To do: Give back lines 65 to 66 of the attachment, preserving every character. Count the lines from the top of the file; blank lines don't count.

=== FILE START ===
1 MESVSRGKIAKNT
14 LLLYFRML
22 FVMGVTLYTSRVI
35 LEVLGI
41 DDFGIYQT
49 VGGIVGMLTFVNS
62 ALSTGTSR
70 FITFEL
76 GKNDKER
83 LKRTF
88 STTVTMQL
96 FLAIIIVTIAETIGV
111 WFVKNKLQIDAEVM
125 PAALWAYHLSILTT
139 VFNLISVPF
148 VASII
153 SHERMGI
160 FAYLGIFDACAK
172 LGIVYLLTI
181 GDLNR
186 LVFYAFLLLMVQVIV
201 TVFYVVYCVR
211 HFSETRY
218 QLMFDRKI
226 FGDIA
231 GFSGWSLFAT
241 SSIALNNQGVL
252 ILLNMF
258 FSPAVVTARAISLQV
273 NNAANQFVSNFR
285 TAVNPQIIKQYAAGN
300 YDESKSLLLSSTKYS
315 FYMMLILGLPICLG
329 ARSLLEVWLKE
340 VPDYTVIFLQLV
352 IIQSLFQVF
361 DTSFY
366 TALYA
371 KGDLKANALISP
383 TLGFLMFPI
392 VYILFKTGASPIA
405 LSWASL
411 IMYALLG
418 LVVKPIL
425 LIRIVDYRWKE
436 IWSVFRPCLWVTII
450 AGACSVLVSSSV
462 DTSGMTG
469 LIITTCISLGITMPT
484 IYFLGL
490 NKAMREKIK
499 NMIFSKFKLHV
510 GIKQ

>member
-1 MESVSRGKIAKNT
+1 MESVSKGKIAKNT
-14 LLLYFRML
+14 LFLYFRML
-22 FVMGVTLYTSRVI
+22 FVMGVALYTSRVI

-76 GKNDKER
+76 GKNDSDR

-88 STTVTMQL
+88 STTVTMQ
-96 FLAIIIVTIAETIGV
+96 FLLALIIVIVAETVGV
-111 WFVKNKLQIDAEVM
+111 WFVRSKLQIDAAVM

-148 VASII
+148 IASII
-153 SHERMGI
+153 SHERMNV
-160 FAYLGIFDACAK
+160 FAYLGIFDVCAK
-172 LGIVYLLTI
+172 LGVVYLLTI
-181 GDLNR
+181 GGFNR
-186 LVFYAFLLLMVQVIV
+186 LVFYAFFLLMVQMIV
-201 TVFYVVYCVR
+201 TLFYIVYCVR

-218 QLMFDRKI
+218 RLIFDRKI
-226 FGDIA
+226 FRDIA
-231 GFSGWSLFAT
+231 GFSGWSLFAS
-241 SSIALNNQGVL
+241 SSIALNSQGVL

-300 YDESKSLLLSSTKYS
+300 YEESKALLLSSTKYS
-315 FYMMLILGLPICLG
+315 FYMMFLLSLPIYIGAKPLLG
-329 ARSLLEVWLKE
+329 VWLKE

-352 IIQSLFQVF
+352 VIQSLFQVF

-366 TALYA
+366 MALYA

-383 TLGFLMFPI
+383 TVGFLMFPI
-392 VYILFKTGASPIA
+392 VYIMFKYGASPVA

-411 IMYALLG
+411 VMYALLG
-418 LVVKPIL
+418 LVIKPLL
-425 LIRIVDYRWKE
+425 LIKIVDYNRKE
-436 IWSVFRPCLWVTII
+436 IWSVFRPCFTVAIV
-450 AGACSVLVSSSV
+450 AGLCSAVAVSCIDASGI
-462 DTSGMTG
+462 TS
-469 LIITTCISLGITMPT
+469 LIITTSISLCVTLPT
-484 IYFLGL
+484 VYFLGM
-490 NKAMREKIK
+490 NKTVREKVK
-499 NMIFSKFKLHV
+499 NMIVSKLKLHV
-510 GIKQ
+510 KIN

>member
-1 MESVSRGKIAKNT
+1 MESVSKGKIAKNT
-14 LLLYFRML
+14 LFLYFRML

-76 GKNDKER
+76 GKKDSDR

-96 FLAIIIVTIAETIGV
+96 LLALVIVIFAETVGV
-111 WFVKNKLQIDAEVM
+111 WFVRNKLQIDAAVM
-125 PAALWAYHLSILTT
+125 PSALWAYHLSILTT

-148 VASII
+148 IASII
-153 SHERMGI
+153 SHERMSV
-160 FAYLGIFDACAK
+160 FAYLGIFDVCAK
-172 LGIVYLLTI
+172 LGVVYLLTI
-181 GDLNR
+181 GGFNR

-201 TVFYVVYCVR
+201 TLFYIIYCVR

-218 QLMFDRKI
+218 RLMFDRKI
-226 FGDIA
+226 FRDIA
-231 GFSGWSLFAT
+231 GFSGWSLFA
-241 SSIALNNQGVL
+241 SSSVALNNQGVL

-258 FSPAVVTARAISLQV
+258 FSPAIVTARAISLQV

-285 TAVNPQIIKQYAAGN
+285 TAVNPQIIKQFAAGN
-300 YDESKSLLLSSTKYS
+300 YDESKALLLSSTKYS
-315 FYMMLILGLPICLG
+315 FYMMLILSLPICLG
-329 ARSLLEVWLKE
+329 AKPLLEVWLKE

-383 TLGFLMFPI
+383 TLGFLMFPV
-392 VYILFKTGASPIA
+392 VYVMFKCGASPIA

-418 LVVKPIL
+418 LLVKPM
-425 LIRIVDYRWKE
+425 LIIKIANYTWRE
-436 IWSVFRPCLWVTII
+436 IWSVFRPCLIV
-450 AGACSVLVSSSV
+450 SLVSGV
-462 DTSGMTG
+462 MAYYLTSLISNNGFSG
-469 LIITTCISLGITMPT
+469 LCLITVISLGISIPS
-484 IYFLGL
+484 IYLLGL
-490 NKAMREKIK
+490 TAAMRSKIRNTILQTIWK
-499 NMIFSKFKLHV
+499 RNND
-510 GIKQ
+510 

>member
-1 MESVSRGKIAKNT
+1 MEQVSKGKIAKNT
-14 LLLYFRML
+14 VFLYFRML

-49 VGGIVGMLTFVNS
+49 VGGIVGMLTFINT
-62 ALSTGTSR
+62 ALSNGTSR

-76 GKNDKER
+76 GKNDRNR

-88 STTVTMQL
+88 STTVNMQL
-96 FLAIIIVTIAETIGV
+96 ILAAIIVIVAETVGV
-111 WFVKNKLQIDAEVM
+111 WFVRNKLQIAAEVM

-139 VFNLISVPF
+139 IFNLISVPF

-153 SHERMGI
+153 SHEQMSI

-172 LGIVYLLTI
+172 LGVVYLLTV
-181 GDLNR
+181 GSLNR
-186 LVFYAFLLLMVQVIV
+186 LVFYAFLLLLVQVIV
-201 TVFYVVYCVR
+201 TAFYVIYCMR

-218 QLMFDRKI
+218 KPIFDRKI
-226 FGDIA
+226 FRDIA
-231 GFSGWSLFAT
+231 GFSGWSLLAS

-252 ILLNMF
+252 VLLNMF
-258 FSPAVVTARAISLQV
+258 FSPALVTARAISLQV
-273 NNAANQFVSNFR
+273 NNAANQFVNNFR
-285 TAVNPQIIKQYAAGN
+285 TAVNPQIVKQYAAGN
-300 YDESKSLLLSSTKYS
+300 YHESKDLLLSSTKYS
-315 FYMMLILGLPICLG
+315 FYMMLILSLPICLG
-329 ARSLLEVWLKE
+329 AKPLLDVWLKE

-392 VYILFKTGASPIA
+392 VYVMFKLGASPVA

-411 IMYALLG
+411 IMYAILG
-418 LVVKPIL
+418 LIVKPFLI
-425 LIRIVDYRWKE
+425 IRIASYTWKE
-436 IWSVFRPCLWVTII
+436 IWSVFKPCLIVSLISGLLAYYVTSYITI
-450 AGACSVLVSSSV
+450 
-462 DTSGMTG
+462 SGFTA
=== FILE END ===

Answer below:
-96 FLAIIIVTIAETIGV
+96 FLLALIIVIVAETVGV